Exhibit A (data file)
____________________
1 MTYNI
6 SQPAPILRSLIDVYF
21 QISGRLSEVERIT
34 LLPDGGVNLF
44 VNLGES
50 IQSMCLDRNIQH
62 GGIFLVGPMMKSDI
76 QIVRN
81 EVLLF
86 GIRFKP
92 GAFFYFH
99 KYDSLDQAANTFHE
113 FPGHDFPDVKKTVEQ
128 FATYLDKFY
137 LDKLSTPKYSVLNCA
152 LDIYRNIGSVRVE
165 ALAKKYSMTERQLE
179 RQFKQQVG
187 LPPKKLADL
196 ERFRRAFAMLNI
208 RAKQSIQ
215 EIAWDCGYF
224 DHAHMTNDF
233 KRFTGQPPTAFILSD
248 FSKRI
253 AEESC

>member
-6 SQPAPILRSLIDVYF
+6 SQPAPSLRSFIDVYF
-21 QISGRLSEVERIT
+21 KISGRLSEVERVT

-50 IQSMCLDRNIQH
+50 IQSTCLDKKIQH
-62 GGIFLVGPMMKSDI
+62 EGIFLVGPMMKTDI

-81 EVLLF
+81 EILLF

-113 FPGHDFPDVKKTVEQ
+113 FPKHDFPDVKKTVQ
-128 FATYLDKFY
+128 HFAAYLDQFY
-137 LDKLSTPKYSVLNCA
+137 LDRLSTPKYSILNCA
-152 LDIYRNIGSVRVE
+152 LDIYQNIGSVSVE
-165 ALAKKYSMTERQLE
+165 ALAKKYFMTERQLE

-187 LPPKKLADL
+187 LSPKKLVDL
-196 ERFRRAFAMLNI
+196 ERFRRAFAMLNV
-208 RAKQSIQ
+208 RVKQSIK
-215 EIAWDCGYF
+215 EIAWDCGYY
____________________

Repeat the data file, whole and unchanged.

1 MTYNI
6 SQPAPILRSLIDVYF
21 QISGRLSEVERIT
34 LLPDGGVNLF
44 VNLGES
50 IQSMCLDRNIQH
62 GGIFLVGPMMKSDI
76 QIVRN
81 EVLLF
86 GIRFKP
92 GAFFYFH
99 KYDSLDQAANTFHE
113 FPGHDFPDVKKTVEQ
128 FATYLDKFY
137 LDKLSTPKYSVLNCA
152 LDIYRNIGSVRVE
165 ALAKKYSMTERQLE
179 RQFKQQVG
187 LPPKKLADL
196 ERFRRAFAMLNI
208 RAKQSIQ
215 EIAWDCGYF
224 DHAHMTNDF
233 KRFTGQPPTAFILSD
248 FSKRI
253 AEESC

>member
-6 SQPAPILRSLIDVYF
+6 SQPAPSLRSFIDVYF
-21 QISGRLSEVERIT
+21 KISGRLSEVERVT

-50 IQSMCLDRNIQH
+50 IQSTCLDKKIQH
-62 GGIFLVGPMMKSDI
+62 EGIFLVGPMMKTDI

-81 EVLLF
+81 EILLF

-113 FPGHDFPDVKKTVEQ
+113 FPKHDFPDVKKTVQ
-128 FATYLDKFY
+128 HFAAYLDQFY
-137 LDKLSTPKYSVLNCA
+137 LDRLSTPKYSILNCA
-152 LDIYRNIGSVRVE
+152 LDIYQNIGSVSVE
-165 ALAKKYSMTERQLE
+165 ALAKKYFMTERQLE

-187 LPPKKLADL
+187 LSPKKLVDL
-196 ERFRRAFAMLNI
+196 ERFRRAFAMLNV
-208 RAKQSIQ
+208 RVKQSIK
-215 EIAWDCGYF
+215 EIAWDCGYY